Spitting Up

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Babies often spit up because they ate too much or swallowed too much air while feeding.

For this reason, breastfeeding greatly reduces spitting up in infants. Infants that breastfeed usually take exactly the right amount of milk so they are less likely to be overfed. Formula is also very difficult for infants to digest so they are more likely to spit up the formula.

How can I help with spitting up?

  • Keep your feeding environment peaceful and relaxed.
  • Try smaller, more frequent feedings.
  • Feed in an up‐right position.
  • Keep baby upright for at least 20 minutes after feeding. Frequent carrying of baby will also help with digestion and prevent spitting up.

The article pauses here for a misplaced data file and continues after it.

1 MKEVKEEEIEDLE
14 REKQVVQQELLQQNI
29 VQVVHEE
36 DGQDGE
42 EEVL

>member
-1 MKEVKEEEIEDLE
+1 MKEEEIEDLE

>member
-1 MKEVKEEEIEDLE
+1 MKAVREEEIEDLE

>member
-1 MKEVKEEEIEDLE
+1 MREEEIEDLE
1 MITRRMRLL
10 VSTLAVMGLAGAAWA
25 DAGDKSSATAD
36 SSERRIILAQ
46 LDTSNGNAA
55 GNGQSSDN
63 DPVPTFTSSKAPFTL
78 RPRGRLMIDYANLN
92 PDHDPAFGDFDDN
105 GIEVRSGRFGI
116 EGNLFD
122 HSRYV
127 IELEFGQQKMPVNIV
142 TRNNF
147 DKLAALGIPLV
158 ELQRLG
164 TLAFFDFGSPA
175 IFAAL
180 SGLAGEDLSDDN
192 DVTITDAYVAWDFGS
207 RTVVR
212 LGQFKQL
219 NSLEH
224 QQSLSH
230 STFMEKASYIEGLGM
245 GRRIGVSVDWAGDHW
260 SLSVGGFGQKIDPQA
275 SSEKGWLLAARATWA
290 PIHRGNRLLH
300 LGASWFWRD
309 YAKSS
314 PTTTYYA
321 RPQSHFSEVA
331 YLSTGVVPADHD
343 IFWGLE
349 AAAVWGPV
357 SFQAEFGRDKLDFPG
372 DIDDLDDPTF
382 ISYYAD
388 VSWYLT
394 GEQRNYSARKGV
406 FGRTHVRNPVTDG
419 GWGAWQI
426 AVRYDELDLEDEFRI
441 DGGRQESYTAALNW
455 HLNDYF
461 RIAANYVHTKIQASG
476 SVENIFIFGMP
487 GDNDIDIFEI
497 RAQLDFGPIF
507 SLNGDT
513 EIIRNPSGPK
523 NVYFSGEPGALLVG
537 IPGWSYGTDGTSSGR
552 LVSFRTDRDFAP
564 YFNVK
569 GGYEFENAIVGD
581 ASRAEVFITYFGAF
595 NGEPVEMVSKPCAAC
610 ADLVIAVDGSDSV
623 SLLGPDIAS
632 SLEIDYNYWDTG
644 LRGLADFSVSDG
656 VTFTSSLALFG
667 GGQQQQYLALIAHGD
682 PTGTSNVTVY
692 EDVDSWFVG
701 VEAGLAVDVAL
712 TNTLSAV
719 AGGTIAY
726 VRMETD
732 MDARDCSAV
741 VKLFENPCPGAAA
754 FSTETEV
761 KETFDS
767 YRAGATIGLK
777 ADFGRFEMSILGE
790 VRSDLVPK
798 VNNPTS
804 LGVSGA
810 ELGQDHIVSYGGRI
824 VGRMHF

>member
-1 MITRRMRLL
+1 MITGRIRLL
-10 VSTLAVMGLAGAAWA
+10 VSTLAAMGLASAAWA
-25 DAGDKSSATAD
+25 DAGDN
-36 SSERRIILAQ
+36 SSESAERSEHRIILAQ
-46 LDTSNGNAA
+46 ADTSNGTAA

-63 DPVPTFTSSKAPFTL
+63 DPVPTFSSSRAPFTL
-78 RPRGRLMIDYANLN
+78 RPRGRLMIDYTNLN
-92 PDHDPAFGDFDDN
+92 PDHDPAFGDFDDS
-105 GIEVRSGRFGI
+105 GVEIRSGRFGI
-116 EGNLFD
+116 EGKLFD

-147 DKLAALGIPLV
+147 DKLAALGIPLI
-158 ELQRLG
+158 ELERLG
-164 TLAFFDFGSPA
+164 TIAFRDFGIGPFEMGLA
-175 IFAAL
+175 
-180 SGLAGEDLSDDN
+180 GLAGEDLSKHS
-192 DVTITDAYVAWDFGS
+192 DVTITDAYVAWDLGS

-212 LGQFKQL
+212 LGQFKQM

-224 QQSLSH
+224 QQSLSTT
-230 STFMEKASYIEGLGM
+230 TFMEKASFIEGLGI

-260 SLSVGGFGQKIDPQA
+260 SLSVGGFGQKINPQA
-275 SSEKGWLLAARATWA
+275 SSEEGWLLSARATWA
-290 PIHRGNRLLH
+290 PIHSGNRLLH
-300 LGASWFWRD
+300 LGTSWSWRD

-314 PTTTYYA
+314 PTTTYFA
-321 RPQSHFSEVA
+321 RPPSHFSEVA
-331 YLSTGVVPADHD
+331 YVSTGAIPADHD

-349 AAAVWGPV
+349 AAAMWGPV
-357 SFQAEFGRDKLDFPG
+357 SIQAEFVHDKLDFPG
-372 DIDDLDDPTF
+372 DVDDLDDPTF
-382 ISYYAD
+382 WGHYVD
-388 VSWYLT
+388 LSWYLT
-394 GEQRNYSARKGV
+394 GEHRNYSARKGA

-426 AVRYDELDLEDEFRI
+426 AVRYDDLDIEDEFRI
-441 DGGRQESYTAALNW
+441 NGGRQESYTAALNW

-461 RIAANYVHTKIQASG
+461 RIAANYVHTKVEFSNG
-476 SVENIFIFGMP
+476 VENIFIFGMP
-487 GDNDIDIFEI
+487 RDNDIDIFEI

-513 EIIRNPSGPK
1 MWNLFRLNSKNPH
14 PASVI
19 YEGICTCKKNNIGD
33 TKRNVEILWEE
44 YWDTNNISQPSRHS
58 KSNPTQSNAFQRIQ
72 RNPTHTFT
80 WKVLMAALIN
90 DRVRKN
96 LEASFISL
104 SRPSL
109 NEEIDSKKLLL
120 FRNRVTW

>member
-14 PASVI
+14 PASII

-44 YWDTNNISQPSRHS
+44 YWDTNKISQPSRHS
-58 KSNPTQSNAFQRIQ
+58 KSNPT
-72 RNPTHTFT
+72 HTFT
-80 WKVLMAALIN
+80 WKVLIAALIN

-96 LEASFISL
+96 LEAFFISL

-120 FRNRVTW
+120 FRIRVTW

• Be sure to take time to burp—when you switch breasts or after every 2‐3 ounces, and at the end of each feeding. This will keep air from building up in your baby’s stomach.
  • If bottle feeding, check the nipple to make sure it is the right size. Using a slower flow nipple can help prevent infant from over feeding.

When is it more serious?

Contact your baby’s doctor if your baby:

  • Isn’t gaining weight
  • Projectile spit‐up shoots across the room
  • Spits up more than a small amount at a time
  • Resists feedings
  • Seems hungry between feedings
  • Has fewer wet diapers than normal
  • Spits up green or brown fluid

Source: FDA, MedlinePlus

This post was last updated on December 16th, 2019 at 3:31 PM

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